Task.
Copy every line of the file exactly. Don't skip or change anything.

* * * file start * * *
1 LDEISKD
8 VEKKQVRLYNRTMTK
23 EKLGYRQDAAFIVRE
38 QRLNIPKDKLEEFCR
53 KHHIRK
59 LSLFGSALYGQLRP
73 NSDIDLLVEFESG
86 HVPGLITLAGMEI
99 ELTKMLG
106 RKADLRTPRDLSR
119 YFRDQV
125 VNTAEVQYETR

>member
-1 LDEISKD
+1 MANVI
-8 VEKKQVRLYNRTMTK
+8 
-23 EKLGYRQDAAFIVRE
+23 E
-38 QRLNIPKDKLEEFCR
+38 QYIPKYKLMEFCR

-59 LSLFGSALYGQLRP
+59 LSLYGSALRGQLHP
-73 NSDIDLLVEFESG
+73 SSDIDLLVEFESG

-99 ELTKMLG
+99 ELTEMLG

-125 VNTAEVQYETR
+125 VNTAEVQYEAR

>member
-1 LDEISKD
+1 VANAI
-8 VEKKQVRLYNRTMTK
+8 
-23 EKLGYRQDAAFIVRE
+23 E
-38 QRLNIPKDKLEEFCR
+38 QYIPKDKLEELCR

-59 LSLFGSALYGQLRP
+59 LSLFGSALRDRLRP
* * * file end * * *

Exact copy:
1 LDEISKD
8 VEKKQVRLYNRTMTK
23 EKLGYRQDAAFIVRE
38 QRLNIPKDKLEEFCR
53 KHHIRK
59 LSLFGSALYGQLRP
73 NSDIDLLVEFESG
86 HVPGLITLAGMEI
99 ELTKMLG
106 RKADLRTPRDLSR
119 YFRDQV
125 VNTAEVQYETR

>member
-1 LDEISKD
+1 MANVI
-8 VEKKQVRLYNRTMTK
+8 
-23 EKLGYRQDAAFIVRE
+23 E
-38 QRLNIPKDKLEEFCR
+38 QYIPKYKLMEFCR

-59 LSLFGSALYGQLRP
+59 LSLYGSALRGQLHP
-73 NSDIDLLVEFESG
+73 SSDIDLLVEFESG

-99 ELTKMLG
+99 ELTEMLG

-125 VNTAEVQYETR
+125 VNTAEVQYEAR

>member
-1 LDEISKD
+1 VANAI
-8 VEKKQVRLYNRTMTK
+8 
-23 EKLGYRQDAAFIVRE
+23 E
-38 QRLNIPKDKLEEFCR
+38 QYIPKDKLEELCR

-59 LSLFGSALYGQLRP
+59 LSLFGSALRDRLRP